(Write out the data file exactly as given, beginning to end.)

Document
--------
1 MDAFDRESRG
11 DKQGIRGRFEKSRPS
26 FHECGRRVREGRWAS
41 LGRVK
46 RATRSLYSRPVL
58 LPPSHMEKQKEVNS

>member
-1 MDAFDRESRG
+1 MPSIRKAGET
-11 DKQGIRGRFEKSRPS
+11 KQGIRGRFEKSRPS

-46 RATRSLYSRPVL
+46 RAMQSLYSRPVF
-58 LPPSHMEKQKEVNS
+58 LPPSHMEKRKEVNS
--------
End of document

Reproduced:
1 MDAFDRESRG
11 DKQGIRGRFEKSRPS
26 FHECGRRVREGRWAS
41 LGRVK
46 RATRSLYSRPVL
58 LPPSHMEKQKEVNS

>member
-1 MDAFDRESRG
+1 MPSIRKAGET
-11 DKQGIRGRFEKSRPS
+11 KQGIRGRFEKSRPS

-46 RATRSLYSRPVL
+46 RAMQSLYSRPVF
-58 LPPSHMEKQKEVNS
+58 LPPSHMEKRKEVNS